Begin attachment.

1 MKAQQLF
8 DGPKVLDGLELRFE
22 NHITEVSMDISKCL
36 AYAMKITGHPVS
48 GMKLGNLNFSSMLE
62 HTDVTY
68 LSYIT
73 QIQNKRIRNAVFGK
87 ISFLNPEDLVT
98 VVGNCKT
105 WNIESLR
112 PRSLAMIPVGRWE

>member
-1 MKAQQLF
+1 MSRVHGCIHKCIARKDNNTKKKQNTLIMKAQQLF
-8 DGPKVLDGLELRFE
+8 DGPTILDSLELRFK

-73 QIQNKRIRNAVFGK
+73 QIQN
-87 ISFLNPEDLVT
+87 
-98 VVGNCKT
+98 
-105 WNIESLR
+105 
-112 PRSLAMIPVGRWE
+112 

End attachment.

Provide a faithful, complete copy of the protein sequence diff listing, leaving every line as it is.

1 MKAQQLF
8 DGPKVLDGLELRFE
22 NHITEVSMDISKCL
36 AYAMKITGHPVS
48 GMKLGNLNFSSMLE
62 HTDVTY
68 LSYIT
73 QIQNKRIRNAVFGK
87 ISFLNPEDLVT
98 VVGNCKT
105 WNIESLR
112 PRSLAMIPVGRWE

>member
-1 MKAQQLF
+1 MSRVHGCIHKCIARKDNNTKKKQNTLIMKAQQLF
-8 DGPKVLDGLELRFE
+8 DGPTILDSLELRFK

-73 QIQNKRIRNAVFGK
+73 QIQN
-87 ISFLNPEDLVT
+87 
-98 VVGNCKT
+98 
-105 WNIESLR
+105 
-112 PRSLAMIPVGRWE
+112 